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qdfs - PS2_to_ST_mouse
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6 file(s) 118849 bytes
PS2 -> Atari /Amiga Mouse Adapter
Version 1.1 September 2004
Due to the short supply of mice for the Atari computers I decided to build an adapter that would allow me to use a serial mouse on my Atari, but even these are getting a bit old now, so I got the soldering iron out again and here's the result. A PS2 Mouse adapter for the Atari. It supports a standard PS2 mouse with 2 or 3 buttons and can also be used with the Microsoft optical IntelliMouse that comes with a USB to PS2 adapter. The middle button on the PS2 mouse is used as a left click and hold function for easy selection. Click the middle button again to release. Now for the bad news, for some reason Microsoft mice don't support the middle button in standard PS2 mode. :-(
Please don't shout at me all you Atari users but as an added feature if you change a link then the adapter can be used with an Amiga as well.
All files, programs etc contained in this archive are copright 2004 by Tom Kirk. Personal use is allowed but any commercial use is not allowed. Please feel free to use my work but don't rip me off.
Files in this archive.
readme.txt This text file
circuit.bmp Picture of circuit in bitmap format
PS2Atari_v1_1.hex Object code of the PIC16F84 program in Intel hex
PS2Atari_v!_1.asm Source code of the PIC16F84 program
pcbtop.bmp Top layer of the PCB in bitmap format
pcbbot.bmp Bottom layer of the PCB in bitmap format
When the PS2 mouse is moved or a button changes state a packet of data is sent, my circuit decodes this data and then simulates the Atari mouse.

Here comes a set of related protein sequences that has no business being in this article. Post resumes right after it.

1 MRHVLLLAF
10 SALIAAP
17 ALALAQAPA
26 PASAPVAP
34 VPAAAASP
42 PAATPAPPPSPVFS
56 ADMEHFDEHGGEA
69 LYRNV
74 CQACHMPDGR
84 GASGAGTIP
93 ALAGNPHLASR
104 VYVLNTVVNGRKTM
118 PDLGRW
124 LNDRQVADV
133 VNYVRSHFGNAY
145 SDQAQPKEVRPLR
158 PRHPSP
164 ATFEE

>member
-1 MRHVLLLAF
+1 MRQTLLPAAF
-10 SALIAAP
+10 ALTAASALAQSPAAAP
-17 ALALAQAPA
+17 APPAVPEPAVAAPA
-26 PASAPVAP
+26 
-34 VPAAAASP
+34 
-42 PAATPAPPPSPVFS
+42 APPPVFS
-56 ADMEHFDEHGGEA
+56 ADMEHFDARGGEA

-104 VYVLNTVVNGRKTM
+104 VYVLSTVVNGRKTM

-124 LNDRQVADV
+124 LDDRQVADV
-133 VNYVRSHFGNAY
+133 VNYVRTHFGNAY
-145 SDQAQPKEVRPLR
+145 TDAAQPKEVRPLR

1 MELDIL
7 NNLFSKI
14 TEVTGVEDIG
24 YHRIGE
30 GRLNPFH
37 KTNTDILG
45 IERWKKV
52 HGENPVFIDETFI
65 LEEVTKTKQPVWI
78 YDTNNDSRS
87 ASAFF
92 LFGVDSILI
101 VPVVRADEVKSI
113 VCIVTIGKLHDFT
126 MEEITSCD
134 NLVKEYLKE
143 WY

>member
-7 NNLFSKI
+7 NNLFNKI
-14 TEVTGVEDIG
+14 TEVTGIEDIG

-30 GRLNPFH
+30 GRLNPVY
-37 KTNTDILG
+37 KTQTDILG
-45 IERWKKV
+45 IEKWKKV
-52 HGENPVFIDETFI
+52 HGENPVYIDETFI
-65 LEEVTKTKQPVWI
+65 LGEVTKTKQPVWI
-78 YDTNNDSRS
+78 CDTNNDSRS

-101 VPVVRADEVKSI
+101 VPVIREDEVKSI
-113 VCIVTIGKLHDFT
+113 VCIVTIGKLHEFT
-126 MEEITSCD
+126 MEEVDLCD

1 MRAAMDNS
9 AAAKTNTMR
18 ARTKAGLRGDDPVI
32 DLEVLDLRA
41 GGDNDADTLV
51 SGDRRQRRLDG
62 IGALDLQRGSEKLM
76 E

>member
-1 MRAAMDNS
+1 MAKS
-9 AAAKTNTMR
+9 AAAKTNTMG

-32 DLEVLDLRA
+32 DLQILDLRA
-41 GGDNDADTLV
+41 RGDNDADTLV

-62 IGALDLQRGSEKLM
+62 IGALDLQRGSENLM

The circuit consists of a single microcontroller that contains a program to do the conversion. The circuit is shown in the file circuit.bmp
The microcontroller (PIC) can be either a PIC16C84 or PIC16F84 or PIC16F84A.
The PIC (IC1) needs to be programmed with the program.
The program is supplied in two forms PS2Atari_v1_1.hex is an object code file in Intel hex and can be read by most programmers capable of programming the PIC
PS2Atari_v1_1.asm is the source code of the program and could be used with a PIC assembler to generate your own object file.
The Source code has been written using the free MPLAB software from Microchip.
The PIC should be programmed with oscillator as XT, watchdog disabled, powerup timer enabled and code protection off. (No point code protecting a freely available program.)
The source code and object code is compatible with all the PIC microcontrollers listed above.
I've built mine using a printed circuit board but it's small enough to be built using a small piece of stripboard.
On my PCB I have a 6 pin mini din socket at one end and a 9 pin D type socket at the other. I can then use a standard port extender lead to connect to the Atari. I've found that a 9 pin PC serial extension lead can also be used for this as well if you remove the fastening screws.
If you decide to build one on a piece of stripboard it will be easier to use cable mounted sockets as PCB types don't fit onto a stripboard.
Once built the board can be mounted into a small plastic box.
No special software is required on the Atari and it will work with all software.
Your favourite mouse accelerator program may be used if required.
IC1 PIC16F84A or PIC16F84 or PIC16C84
Fi1 4 MHz Ceramic resonator
C1 4.7 uF
C2 0.1 uF
All capacitors should be rated at 16V or more.
CN1 6 pin mini din PCB mounting socket
CN2 9 Pin D type PCB mounting socket
JP1 3 pin header and 2 way link
If building on a piece of stripboard I suggest using cable mounting types of connectors and use a small piece of multicore cable between the sockets and the stripboard. You will find the PCB sockets do not fit on a piece of stripboard.
If you don't need the switchable Atari/Amiga support forget the 3 pin header and just use a wire link instead.
Version 1.1 Released September 2004.
Added support for the Amiga and added the middle button support.
Version 1.0 Never released.
My original version for the Atari only.
If you need :-
A ready built adapter
A PIC programmed
Further information or help
Then contact me at email@example.com
Please allow a few days for a reply as I have other commitments as well.
Tom Kirk September 2004
P.S. I also have on my web site a PC viewer for Atari format picture files.